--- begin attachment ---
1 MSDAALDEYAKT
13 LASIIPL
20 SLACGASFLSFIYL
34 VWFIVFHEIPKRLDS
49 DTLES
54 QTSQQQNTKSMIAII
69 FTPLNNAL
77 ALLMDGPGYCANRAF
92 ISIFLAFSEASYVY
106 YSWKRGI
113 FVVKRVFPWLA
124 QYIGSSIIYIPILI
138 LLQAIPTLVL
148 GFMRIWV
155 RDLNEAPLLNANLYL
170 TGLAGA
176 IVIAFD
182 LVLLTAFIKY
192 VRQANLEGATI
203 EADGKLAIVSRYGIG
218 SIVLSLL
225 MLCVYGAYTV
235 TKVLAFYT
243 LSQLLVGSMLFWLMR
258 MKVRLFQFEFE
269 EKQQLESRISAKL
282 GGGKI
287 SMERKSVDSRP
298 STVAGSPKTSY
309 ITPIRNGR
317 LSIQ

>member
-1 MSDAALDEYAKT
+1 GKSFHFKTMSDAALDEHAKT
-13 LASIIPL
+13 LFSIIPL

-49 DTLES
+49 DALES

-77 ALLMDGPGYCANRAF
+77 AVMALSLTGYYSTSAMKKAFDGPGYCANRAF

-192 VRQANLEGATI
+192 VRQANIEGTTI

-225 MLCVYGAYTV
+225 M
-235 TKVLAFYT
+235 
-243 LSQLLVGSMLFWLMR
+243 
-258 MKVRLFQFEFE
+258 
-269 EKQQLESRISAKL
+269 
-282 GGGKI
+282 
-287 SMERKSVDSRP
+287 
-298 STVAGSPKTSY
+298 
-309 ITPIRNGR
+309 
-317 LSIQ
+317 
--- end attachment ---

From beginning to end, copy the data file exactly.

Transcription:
1 MSDAALDEYAKT
13 LASIIPL
20 SLACGASFLSFIYL
34 VWFIVFHEIPKRLDS
49 DTLES
54 QTSQQQNTKSMIAII
69 FTPLNNAL
77 ALLMDGPGYCANRAF
92 ISIFLAFSEASYVY
106 YSWKRGI
113 FVVKRVFPWLA
124 QYIGSSIIYIPILI
138 LLQAIPTLVL
148 GFMRIWV
155 RDLNEAPLLNANLYL
170 TGLAGA
176 IVIAFD
182 LVLLTAFIKY
192 VRQANLEGATI
203 EADGKLAIVSRYGIG
218 SIVLSLL
225 MLCVYGAYTV
235 TKVLAFYT
243 LSQLLVGSMLFWLMR
258 MKVRLFQFEFE
269 EKQQLESRISAKL
282 GGGKI
287 SMERKSVDSRP
298 STVAGSPKTSY
309 ITPIRNGR
317 LSIQ

>member
-1 MSDAALDEYAKT
+1 GKSFHFKTMSDAALDEHAKT
-13 LASIIPL
+13 LFSIIPL

-49 DTLES
+49 DALES

-77 ALLMDGPGYCANRAF
+77 AVMALSLTGYYSTSAMKKAFDGPGYCANRAF

-192 VRQANLEGATI
+192 VRQANIEGTTI

-225 MLCVYGAYTV
+225 M
-235 TKVLAFYT
+235 
-243 LSQLLVGSMLFWLMR
+243 
-258 MKVRLFQFEFE
+258 
-269 EKQQLESRISAKL
+269 
-282 GGGKI
+282 
-287 SMERKSVDSRP
+287 
-298 STVAGSPKTSY
+298 
-309 ITPIRNGR
+309 
-317 LSIQ
+317 